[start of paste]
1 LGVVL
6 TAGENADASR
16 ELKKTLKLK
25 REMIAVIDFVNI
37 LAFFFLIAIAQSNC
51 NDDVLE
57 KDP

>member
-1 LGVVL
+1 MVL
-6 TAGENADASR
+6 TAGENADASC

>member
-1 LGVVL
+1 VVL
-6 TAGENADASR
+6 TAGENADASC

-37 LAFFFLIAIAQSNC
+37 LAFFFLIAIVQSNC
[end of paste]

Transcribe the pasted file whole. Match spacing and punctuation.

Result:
1 LGVVL
6 TAGENADASR
16 ELKKTLKLK
25 REMIAVIDFVNI
37 LAFFFLIAIAQSNC
51 NDDVLE
57 KDP

>member
-1 LGVVL
+1 MVL
-6 TAGENADASR
+6 TAGENADASC

>member
-1 LGVVL
+1 VVL
-6 TAGENADASR
+6 TAGENADASC

-37 LAFFFLIAIAQSNC
+37 LAFFFLIAIVQSNC